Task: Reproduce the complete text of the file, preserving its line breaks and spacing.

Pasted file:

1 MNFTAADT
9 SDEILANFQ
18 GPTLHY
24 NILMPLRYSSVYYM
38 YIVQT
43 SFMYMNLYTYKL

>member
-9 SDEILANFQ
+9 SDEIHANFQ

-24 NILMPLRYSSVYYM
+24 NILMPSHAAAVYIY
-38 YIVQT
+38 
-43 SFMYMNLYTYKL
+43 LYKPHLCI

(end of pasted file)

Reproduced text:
1 MNFTAADT
9 SDEILANFQ
18 GPTLHY
24 NILMPLRYSSVYYM
38 YIVQT
43 SFMYMNLYTYKL

>member
-9 SDEILANFQ
+9 SDEIHANFQ

-24 NILMPLRYSSVYYM
+24 NILMPSHAAAVYIY
-38 YIVQT
+38 
-43 SFMYMNLYTYKL
+43 LYKPHLCI